Cues/Information

The patient noted that he has been experiencing blurred vision, numbness in the face as well as an electric shock type of feeling whenever he tries to move his head and neck. This shock usually travels down the back up to his legs and this negatively impacts his movements as well as gait. It is this shock however that makes it difficult for him to accomplish tasks such as cooking, showering and dressing very difficult. Bending down to do up the shoe laces is also difficult for him. Recently Mr.Dinh has started experiencing urinary incontinences. Dinh feels that the condition is getting worse and he has started getting worried with uncertainty of his future. The current medications include Panadol osteo 6/24 oral prn a maximum of 6 per day. There is also the Teriflunomide 14mg which is administered orally on a daily basis. Finally, there is prednisolone 25 mg that is also administered orally BD whenever there is an exacerbation.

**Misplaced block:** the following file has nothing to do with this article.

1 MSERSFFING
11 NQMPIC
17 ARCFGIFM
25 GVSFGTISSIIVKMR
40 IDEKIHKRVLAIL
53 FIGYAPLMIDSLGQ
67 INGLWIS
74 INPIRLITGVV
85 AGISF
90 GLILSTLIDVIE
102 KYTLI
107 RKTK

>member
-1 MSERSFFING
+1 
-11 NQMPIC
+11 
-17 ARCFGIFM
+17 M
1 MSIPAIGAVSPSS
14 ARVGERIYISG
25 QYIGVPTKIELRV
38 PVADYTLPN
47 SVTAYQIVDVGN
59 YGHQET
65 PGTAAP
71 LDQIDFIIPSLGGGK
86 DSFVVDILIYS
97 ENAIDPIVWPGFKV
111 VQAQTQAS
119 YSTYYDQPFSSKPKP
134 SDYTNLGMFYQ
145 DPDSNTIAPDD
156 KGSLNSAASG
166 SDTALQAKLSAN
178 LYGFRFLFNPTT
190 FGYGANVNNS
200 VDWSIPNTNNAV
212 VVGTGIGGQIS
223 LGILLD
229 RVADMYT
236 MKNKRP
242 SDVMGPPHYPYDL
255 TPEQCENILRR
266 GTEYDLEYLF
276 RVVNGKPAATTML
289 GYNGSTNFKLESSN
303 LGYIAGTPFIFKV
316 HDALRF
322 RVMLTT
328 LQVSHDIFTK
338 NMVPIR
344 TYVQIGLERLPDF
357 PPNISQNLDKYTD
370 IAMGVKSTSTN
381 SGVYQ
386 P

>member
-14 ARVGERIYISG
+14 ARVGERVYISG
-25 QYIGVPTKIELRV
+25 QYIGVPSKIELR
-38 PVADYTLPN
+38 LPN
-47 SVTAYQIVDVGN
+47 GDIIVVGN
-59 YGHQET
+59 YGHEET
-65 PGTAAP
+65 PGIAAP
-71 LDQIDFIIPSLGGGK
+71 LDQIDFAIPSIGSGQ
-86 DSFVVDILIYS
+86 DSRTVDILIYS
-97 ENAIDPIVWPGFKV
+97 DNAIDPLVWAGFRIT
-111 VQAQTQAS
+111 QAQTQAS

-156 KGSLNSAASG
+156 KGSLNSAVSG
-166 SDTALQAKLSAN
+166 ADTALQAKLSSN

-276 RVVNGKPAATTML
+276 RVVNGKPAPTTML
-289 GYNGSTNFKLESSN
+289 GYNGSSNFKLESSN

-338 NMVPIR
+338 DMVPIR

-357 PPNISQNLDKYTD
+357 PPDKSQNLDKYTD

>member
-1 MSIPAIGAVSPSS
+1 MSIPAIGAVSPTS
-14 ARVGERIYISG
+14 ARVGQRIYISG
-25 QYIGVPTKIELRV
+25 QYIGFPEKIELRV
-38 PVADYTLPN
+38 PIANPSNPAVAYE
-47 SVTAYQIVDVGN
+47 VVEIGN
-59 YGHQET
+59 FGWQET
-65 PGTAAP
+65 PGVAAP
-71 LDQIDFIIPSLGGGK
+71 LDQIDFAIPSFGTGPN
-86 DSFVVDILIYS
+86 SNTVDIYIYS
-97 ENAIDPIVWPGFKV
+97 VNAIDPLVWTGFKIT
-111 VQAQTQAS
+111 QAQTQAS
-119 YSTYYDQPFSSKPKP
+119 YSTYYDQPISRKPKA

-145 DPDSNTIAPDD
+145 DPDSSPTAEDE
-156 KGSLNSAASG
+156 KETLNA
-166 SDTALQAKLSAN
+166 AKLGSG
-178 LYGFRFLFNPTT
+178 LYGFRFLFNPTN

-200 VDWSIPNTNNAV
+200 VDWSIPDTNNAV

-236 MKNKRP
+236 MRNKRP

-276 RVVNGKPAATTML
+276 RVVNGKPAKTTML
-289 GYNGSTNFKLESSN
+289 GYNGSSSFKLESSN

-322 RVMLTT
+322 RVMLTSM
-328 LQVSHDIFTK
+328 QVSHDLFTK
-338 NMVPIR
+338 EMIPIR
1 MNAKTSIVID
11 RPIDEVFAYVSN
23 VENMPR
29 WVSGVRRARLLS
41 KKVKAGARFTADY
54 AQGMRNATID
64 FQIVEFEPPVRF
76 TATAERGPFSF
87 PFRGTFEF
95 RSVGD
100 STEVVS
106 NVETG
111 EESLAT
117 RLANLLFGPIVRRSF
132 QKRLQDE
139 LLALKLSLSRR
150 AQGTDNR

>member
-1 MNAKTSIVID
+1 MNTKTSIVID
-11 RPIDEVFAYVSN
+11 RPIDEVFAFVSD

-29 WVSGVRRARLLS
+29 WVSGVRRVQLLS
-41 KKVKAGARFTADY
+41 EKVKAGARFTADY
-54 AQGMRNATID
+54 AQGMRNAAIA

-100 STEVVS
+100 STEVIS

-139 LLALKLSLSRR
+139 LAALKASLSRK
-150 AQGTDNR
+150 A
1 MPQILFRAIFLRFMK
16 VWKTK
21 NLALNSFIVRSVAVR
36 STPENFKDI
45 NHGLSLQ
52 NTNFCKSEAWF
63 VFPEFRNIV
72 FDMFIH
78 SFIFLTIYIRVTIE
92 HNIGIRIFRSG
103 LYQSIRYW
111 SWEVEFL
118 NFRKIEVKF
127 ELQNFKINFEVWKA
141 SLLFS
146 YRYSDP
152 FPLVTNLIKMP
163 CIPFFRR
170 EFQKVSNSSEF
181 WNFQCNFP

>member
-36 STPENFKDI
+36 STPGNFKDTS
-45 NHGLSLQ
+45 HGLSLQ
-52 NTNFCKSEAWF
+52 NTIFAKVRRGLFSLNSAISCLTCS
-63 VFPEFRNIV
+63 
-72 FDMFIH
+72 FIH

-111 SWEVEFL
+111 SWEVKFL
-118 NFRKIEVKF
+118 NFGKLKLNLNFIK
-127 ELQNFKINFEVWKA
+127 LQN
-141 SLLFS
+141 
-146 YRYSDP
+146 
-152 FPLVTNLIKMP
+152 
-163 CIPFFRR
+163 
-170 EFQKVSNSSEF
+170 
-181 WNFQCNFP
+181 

Some of the important cues or information from the case study include urine incontinence. Mr. .Dinh reported recent urine incontinence .The patient also noted of blurred vision and numbness in the face. He also feels an electric shock kind of feeling whenever he tries to move his head and neck. The patient was also diagnosed with Multiple Sclerosis four years ago. There are also cases of exacerbations since the patient noted that the situation has begun to get worse.

From the case study, it was established that the patient had urinary incontinence. Urinary incontinence is typical of the patients who are suffering from multiple sclerosis. Fatigue and altered mobility are also common signs and symptoms. This is due to the electric shock kind of feeling that starts at the head and the neck whenever the patient tries to move and it moves at the back up to the legs and this renders the patient immobile therefore needing moving aids such as wheelchairs.